We found our own private little beach in a nook on the lake and spent an afternoon chilling as family. The boys fished while the girls squealed and splashed in the frigid mountain lake. Is it shocking that they didn't catch any fish? We tried to get Dusty to swim but she is the only dog I've ever been around that is scared of the water. She wanted nothing to do with being in the water and after her initial swim sat on the beach acting insulted that we'd even suggest it.
When Paige was feeling well we hiked the trails around the lake and marveled at how tall the tress were and how beautiful the forest was when illuminated with sunlight filtering through the tall canopy. We saw the tiniest baby chipmunk on the hiking trail, chirping for his mother and looking so adorable that he almost didn't look real. A few feet later, Alli stepped on a snake and barely flinched. Had it been me everyone in a five-state radius would have heard my shriek.
We drove to nearby Trillium Lake and hiked the two miles around the lake. It boasts stunning views of Mt. Hood and some really cool boardwalks over the marshy areas. The last time we hiked Trillium Lake was the summer of 2007 and we were Chicago residents visiting family in Oregon. Now we live here. How crazy is that?
We sat around the camp fire, made smores and pudgy pies for dessert and talked. The kids played cards by lantern light and stayed up late. Paige and I watched the sun set over the lake from the window in the tent while she was falling asleep.
On our last night, Curt heard "footsteps," grabbed his flashlight and discovered the biggest and cutest toad I have ever seen. It was hopping slowly through our campsite. Since Dusty isn't exactly an outdoorsy dog, we got a kick out of showing her the toad. She was baffled and would slowly approach it then jump off the ground every time it hopped. She'd lean in for a sniff, then jump. Approach the toad, then jump. We were laughing so hard I thought I might wet my pants.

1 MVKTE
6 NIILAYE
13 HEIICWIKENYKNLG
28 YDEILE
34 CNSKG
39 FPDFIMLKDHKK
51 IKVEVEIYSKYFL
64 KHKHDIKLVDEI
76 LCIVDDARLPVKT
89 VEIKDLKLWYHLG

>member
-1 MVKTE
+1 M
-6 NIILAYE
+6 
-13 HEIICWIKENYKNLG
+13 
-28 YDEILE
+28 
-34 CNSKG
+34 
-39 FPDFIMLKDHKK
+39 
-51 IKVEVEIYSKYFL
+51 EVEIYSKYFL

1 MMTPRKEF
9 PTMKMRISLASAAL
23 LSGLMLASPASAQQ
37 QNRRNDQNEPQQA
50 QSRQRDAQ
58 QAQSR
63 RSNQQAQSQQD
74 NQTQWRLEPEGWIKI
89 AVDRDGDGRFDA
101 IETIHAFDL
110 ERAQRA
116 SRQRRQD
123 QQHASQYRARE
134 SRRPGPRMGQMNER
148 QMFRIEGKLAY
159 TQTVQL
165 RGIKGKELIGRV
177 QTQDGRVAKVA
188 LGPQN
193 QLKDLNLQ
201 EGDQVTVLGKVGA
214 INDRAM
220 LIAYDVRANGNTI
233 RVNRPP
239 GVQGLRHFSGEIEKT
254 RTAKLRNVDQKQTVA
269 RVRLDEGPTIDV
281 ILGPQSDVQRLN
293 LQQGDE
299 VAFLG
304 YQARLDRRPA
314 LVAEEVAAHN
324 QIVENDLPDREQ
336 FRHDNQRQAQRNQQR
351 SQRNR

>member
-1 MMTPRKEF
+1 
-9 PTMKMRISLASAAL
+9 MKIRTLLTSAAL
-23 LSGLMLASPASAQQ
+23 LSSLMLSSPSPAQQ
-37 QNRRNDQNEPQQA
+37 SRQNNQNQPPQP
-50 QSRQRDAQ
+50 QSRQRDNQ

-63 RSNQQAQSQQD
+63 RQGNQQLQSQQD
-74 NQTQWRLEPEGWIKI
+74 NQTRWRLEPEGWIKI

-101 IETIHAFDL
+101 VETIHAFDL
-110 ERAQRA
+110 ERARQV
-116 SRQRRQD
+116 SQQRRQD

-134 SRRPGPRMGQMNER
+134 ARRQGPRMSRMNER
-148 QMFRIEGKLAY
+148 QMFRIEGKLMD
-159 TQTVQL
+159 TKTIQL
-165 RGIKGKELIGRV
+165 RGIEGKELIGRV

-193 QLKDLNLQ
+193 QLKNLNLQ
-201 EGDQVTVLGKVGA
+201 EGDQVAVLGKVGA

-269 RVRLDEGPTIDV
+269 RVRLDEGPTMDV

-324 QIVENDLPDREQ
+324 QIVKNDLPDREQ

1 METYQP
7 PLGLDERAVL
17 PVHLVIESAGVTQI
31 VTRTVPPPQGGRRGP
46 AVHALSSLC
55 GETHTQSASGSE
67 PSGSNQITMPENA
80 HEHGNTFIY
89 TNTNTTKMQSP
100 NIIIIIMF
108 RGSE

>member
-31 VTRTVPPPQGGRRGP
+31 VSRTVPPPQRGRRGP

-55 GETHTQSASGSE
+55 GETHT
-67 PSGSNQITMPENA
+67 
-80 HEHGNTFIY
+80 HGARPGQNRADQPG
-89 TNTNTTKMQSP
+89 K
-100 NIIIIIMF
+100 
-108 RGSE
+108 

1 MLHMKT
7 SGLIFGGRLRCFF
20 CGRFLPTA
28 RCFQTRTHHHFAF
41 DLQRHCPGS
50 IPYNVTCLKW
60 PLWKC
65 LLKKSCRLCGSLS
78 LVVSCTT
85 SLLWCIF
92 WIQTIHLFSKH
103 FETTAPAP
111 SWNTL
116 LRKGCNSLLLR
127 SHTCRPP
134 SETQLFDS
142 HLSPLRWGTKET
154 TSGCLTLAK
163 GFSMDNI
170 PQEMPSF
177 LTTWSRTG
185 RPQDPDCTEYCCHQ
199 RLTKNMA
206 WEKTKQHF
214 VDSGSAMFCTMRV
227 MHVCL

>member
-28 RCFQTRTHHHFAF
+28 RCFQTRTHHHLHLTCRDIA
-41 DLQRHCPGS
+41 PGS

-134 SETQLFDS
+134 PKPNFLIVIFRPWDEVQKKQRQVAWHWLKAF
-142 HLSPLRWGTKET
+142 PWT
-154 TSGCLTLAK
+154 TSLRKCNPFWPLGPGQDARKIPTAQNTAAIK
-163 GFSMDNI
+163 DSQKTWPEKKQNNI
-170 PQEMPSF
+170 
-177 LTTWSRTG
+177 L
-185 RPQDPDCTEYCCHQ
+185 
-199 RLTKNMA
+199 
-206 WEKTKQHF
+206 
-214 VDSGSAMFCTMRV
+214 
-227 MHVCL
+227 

To get our entire family and all our camping gear to the mountain requires a bit of genius packing. Curt loads all the big stuff in the van, then we load the kids and the dog. Once they're buckled up we start piling stuff on and around them. The finished product is quite hilarious and we can almost see their heads over the mounds of pillows, camping mats and sleeping bags.
We finished our weekend by driving up to Timberline Lodge on Mt. Hood. The expansive views from the lodge are difficult to capture on camera and even more difficult to describe. Mountain range upon mountain range upon vast expanse. It makes you realize just how small and insignificant you are. The kids thought it was super cool that in the middle of July, the mountain was still covered with snow and dotted with skiers and snowboarders and we got pictures of them standing in the snow in their tank tops, shorts and flip flops.
It was a wonderful trip from start to finish. Sometimes things are just better the second time.